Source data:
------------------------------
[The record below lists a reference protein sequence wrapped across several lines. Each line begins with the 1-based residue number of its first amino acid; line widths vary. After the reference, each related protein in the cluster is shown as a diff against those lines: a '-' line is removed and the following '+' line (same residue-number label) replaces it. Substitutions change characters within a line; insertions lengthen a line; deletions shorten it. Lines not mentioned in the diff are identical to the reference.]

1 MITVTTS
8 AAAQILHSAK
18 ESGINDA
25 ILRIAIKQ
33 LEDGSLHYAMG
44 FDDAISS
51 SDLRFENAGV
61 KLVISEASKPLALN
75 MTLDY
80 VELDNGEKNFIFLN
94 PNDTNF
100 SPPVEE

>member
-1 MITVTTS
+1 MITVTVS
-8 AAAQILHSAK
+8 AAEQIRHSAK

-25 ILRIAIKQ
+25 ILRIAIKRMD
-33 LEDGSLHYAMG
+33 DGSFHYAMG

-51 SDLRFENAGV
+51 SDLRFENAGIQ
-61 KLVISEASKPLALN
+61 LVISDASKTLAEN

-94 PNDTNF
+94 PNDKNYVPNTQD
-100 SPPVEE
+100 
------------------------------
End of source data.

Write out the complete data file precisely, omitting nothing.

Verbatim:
[The record below lists a reference protein sequence wrapped across several lines. Each line begins with the 1-based residue number of its first amino acid; line widths vary. After the reference, each related protein in the cluster is shown as a diff against those lines: a '-' line is removed and the following '+' line (same residue-number label) replaces it. Substitutions change characters within a line; insertions lengthen a line; deletions shorten it. Lines not mentioned in the diff are identical to the reference.]

1 MITVTTS
8 AAAQILHSAK
18 ESGINDA
25 ILRIAIKQ
33 LEDGSLHYAMG
44 FDDAISS
51 SDLRFENAGV
61 KLVISEASKPLALN
75 MTLDY
80 VELDNGEKNFIFLN
94 PNDTNF
100 SPPVEE

>member
-1 MITVTTS
+1 MITVTVS
-8 AAAQILHSAK
+8 AAEQIRHSAK

-25 ILRIAIKQ
+25 ILRIAIKRMD
-33 LEDGSLHYAMG
+33 DGSFHYAMG

-51 SDLRFENAGV
+51 SDLRFENAGIQ
-61 KLVISEASKPLALN
+61 LVISDASKTLAEN

-94 PNDTNF
+94 PNDKNYVPNTQD
-100 SPPVEE
+100 